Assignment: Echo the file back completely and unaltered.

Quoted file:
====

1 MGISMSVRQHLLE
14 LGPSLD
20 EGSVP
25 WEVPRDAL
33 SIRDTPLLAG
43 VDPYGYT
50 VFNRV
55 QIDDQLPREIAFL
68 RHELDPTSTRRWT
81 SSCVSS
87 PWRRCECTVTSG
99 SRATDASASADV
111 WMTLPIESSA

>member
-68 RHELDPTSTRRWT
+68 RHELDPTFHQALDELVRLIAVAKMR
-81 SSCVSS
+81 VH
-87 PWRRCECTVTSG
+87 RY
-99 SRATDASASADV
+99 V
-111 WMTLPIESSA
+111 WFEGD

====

1 MGISMSVRQHLLE
14 LGPSLD
20 EGSVP
25 WEVPRDAL
33 SIRDTPLLAG
43 VDPYGYT
50 VFNRV
55 QIDDQLPREIAFL
68 RHELDPTSTRRWT
81 SSCVSS
87 PWRRCECTVTSG
99 SRATDASASADV
111 WMTLPIESSA

>member
-68 RHELDPTSTRRWT
+68 RHELDPTFHQALDELVRLIAVAKMR
-81 SSCVSS
+81 VH
-87 PWRRCECTVTSG
+87 RY
-99 SRATDASASADV
+99 V
-111 WMTLPIESSA
+111 WFEGD